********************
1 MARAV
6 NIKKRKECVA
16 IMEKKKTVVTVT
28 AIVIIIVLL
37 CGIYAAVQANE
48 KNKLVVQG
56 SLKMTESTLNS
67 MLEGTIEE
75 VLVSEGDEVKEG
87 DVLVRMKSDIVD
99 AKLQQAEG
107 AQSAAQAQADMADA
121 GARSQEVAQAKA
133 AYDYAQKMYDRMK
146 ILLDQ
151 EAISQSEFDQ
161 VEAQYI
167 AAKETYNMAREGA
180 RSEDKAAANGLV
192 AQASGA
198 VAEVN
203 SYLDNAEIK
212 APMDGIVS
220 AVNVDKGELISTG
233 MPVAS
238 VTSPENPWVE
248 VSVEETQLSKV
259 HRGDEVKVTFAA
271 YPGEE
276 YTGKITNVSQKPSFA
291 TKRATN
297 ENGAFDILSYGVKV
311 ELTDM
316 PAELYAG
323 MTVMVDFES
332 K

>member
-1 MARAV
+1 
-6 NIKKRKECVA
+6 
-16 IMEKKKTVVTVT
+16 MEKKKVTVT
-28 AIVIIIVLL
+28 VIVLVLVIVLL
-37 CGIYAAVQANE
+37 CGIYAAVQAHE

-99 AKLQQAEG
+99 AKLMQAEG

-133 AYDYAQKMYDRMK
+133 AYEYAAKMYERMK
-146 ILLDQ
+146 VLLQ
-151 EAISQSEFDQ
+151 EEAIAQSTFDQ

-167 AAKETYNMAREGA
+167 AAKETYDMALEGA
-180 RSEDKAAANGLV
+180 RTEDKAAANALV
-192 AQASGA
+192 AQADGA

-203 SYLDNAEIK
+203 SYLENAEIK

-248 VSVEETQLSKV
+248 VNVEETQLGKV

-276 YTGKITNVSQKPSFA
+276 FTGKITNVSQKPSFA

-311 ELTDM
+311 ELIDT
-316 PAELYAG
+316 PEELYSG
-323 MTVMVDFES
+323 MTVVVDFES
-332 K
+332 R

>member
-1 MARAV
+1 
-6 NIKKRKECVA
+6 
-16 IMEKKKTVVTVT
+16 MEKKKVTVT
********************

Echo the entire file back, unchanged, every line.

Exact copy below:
1 MARAV
6 NIKKRKECVA
16 IMEKKKTVVTVT
28 AIVIIIVLL
37 CGIYAAVQANE
48 KNKLVVQG
56 SLKMTESTLNS
67 MLEGTIEE
75 VLVSEGDEVKEG
87 DVLVRMKSDIVD
99 AKLQQAEG
107 AQSAAQAQADMADA
121 GARSQEVAQAKA
133 AYDYAQKMYDRMK
146 ILLDQ
151 EAISQSEFDQ
161 VEAQYI
167 AAKETYNMAREGA
180 RSEDKAAANGLV
192 AQASGA
198 VAEVN
203 SYLDNAEIK
212 APMDGIVS
220 AVNVDKGELISTG
233 MPVAS
238 VTSPENPWVE
248 VSVEETQLSKV
259 HRGDEVKVTFAA
271 YPGEE
276 YTGKITNVSQKPSFA
291 TKRATN
297 ENGAFDILSYGVKV
311 ELTDM
316 PAELYAG
323 MTVMVDFES
332 K

>member
-1 MARAV
+1 
-6 NIKKRKECVA
+6 
-16 IMEKKKTVVTVT
+16 MEKKKVTVT
-28 AIVIIIVLL
+28 VIVLVLVIVLL
-37 CGIYAAVQANE
+37 CGIYAAVQAHE

-99 AKLQQAEG
+99 AKLMQAEG

-133 AYDYAQKMYDRMK
+133 AYEYAAKMYERMK
-146 ILLDQ
+146 VLLQ
-151 EAISQSEFDQ
+151 EEAIAQSTFDQ

-167 AAKETYNMAREGA
+167 AAKETYDMALEGA
-180 RSEDKAAANGLV
+180 RTEDKAAANALV
-192 AQASGA
+192 AQADGA

-203 SYLDNAEIK
+203 SYLENAEIK

-248 VSVEETQLSKV
+248 VNVEETQLGKV

-276 YTGKITNVSQKPSFA
+276 FTGKITNVSQKPSFA

-311 ELTDM
+311 ELIDT
-316 PAELYAG
+316 PEELYSG
-323 MTVMVDFES
+323 MTVVVDFES
-332 K
+332 R

>member
-1 MARAV
+1 
-6 NIKKRKECVA
+6 
-16 IMEKKKTVVTVT
+16 MEKKKVTVT